Maria Louise Eve

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Maria Louisa Eve
Maria Louise Eve.png
Born(1842-02-11)February 11, 1842
Augusta, Georgia
DiedApril 5, 1900(1900-04-05) (aged 58)
Resting placeAugusta, Georgia [1]
Occupationauthor
LanguageEnglish
NationalityU.S.
Genrepoetry, prose

Maria Louisa Eve (1842–1900)[1] was a 19th-century American author of poetry and prose. In 1866, she secured a prize of US$100 for a prose essay, and in 1879, a prize of the same amount for the best poem, expressing the gratitude of the South to the North for aid in the yellow fever epidemic. Her "Brier Rose" won the prize for the best poem offered by the Augusta Chronicle in 1889, and her poem, "The Lion and Eagle", a welcome to the England peace deputation, attracted much attention. Her writings were limited in number, but were of excellent quality.[2] Of Eve's poems, the best known are "Conquered at Last," "Woes of Ireland," Unfulfilled," "Filling his Place," "Easter Morning," and "The Lion and the Eagle."[3]

Early years and education[edit]

Maria Louise Eve was born 11 February 1842 near Augusta, Georgia. She was the daughter of Dr. Edward Armstrong Eve, a physician,[4] and Sarah Jane Raiford.[1] Her ancestors were of old English ancestry.[4] Her great-great-grandfather, Oswell Eve, commanded a man-of-war, The Roebuck, under George III, in ante-revolutionary days. Upon the opening of hostilities, he requested "to be sent on other service, as he had many friends in the Colonies". The family afterward came to America, locating first in Philadelphia, removing to Charleston, South Carolina, and finally to the neighborhood of Augusta, Georgia.[3]

From childhood she showed a love for both poetry and prose.[5]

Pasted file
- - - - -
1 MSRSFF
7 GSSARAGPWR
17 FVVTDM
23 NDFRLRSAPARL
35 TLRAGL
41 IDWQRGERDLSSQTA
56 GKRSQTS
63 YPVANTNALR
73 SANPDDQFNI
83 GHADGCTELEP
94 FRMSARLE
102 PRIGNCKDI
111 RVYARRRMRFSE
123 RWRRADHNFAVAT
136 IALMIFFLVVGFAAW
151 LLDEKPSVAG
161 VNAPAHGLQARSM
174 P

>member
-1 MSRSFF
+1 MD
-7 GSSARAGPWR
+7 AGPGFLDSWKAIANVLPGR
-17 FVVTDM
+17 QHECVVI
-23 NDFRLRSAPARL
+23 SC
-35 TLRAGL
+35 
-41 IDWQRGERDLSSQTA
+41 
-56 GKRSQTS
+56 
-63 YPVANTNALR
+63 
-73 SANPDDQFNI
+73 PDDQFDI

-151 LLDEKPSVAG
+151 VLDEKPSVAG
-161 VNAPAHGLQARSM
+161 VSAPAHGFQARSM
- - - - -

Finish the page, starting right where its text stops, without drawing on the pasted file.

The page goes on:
Career[edit]

Her first literary success was a prize for the best essay awarded by Scott's Monthly Magazine. Thereafter, she contributed, from time to time, articles on literary and other subjects to some of the prominent magazines and papers of her day. In 1879, her poem "Conquered at Last" won the prize offered by the Mobile, Alabama News for the best poem expressing the gratitude of the South to the North for aid in the yellow fever scourge of the preceding year. That poem was reproduced in nearly all of the papers and many of the magazines of the North, and also in some periodicals abroad. Its great popularity throughout the North, attested by the large number of letters received by her from soldiers and civilians was a complete surprise as well as a great gratification to her. In June, 1889, a short poem by her, entitled "A Briar Rose", won the prize offered by the Augusta Chronicle. At the request of the secretary of the American Peace and Arbitration Society, in Boston, as a message of welcome to the English Peace Deputation to America in October, 1887, she wrote a poem, "The Lion and the Eagle". The underlying thought of the "Universal Peace," as found in one of her published poems, led the secretary to communicate with her in regard to it, and she subsequently wrote a number of poems bearing on the subject.[4]

Conquered at Last[edit]

Shortly after a yellow-fever scourge swept up the Mississippi Valley the "Mobile News" offered a prize for the poem by a Southern writer which best expressed the gratitude of the Southern heart towards the people of the North for the philanthropy and magnanimity so nobly and freely displayed during the pestilence. This offer called forth 77 compositions from various parts of the South, and the prize was finally awarded to Eve, the author of Conquered at Last."[6]